A December poem

This time of year I often find myself thinking about one of my favorite poems, a bleakly anti-war poem by the great William Carlos Williams:


are the desolate, dark weeks
when nature in its barrenness
equals the stupidity of man.

The year plunges into night
and the heart plunges
lower than night

to an empty, windswept place
without sun, stars or moon
but a peculiar light as of thought

that spins a dark fire--
whirling upon itself until,
in the cold, it kindles

to make a man aware of nothing
that he knows, not loneliness
itself--Not a ghost but

would be embraced--emptiness,
whine and whistle) among

the flashes and booms of war;
houses of whose rooms
the cold is greater than can be thought,

the people gone that we loved,
the beds lying empty, the couches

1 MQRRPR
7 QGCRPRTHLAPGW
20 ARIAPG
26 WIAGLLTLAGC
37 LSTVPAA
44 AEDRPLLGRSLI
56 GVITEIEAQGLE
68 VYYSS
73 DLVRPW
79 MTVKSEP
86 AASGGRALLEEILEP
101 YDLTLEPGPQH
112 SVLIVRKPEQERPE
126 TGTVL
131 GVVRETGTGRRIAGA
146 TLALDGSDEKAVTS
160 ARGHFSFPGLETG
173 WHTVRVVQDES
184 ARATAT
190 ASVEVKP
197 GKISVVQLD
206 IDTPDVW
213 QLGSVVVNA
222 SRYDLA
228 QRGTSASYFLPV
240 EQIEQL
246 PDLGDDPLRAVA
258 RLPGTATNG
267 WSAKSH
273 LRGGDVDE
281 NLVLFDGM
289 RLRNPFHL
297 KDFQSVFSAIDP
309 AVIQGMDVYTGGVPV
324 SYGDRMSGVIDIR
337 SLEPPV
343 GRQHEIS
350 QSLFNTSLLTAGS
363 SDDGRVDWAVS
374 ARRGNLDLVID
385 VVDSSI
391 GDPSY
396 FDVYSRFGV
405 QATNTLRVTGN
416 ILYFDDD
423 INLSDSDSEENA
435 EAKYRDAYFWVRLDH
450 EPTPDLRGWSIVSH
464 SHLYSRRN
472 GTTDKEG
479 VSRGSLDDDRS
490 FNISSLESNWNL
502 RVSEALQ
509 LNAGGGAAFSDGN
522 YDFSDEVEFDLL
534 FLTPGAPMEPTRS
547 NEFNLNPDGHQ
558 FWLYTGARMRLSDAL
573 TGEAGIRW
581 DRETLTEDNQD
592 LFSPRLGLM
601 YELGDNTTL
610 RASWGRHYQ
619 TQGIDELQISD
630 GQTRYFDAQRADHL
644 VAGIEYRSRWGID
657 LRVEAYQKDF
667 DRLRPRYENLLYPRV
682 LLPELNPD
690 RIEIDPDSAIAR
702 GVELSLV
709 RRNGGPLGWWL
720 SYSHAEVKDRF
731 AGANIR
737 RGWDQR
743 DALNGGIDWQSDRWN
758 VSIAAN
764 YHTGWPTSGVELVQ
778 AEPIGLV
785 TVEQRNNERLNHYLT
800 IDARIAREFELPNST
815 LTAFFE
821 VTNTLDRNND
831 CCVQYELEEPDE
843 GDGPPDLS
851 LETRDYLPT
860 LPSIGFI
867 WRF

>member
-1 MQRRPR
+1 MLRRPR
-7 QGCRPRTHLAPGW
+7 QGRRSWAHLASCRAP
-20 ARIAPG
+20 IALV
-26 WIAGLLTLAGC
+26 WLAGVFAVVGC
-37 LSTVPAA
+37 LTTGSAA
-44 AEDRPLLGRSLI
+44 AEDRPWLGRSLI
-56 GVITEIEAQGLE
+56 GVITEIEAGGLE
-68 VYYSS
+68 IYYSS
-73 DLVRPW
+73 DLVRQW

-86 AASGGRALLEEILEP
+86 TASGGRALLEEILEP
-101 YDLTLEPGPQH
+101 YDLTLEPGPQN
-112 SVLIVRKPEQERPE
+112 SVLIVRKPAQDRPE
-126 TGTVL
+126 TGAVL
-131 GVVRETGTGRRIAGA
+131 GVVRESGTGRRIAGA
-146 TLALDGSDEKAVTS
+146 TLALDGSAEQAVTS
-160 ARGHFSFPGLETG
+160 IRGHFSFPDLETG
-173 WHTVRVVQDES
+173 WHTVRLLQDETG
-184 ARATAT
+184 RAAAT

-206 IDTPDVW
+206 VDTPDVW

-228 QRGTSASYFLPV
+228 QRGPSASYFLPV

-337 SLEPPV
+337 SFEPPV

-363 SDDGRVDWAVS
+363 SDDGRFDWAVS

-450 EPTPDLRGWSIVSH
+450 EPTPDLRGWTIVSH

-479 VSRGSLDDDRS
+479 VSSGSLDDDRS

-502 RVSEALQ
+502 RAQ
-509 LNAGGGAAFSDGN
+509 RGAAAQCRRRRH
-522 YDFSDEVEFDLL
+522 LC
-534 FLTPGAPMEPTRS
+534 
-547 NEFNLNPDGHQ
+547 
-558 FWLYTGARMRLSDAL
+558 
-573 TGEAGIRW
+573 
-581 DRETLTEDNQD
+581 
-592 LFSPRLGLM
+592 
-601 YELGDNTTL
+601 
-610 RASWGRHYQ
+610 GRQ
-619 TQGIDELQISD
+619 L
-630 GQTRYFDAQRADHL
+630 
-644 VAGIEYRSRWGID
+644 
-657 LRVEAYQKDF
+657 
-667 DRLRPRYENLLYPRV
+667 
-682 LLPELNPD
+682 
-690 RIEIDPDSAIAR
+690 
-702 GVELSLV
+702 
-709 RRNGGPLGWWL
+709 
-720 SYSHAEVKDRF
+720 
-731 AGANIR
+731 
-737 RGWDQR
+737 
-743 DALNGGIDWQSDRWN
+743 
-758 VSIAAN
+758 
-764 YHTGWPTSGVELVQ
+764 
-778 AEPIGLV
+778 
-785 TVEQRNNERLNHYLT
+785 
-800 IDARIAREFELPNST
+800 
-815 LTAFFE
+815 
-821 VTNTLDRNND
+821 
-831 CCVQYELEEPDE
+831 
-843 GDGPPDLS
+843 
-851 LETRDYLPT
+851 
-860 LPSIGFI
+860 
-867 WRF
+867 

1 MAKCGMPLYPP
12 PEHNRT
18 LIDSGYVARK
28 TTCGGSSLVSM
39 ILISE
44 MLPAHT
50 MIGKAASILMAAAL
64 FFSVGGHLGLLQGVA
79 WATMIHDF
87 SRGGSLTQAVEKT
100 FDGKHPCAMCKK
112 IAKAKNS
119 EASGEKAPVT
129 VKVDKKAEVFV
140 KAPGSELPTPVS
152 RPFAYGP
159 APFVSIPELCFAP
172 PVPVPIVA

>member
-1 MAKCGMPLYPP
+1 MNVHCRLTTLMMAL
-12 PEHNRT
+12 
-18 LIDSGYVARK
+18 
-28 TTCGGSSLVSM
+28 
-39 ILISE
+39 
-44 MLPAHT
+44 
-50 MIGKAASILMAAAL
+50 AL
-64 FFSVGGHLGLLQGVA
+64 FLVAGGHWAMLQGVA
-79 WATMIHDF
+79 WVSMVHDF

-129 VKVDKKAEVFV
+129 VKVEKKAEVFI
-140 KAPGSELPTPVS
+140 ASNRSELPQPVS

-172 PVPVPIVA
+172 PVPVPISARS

damp, the chairs unused--

Hide it away somewhere
out of the mind, let it get roots
and grow, unrelated to jealous

ears and eyes--for itself.
In this mine they come to dig--all.
Is this the counterfoil to sweetest

music? The source of poetry that
seeing the clock stopped, says,
The clock has stopped

that ticked yesterday so well?
and hears the sound of lakewater
splashing--that is now stone.

This was a poem I first came across in a high school creative writing class, and it's been a favorite ever since. The images--an empty windswept place; the whine and whistle of war; a peculiar light that spins a dark fire; the hidden truth that grows roots; the counterfoil to sweetest music; the lake that's now stone--they force themselves into my stories...probably even more than I'm consciously aware.

Once upon a time, I posted copies of this poem (alternating with copies of Edna St. Vincent Millay's "Apostrophe to Man") around the halls of my college to protest some sort of military action. Pretty weak as a protest, I admit, but it felt good to do something...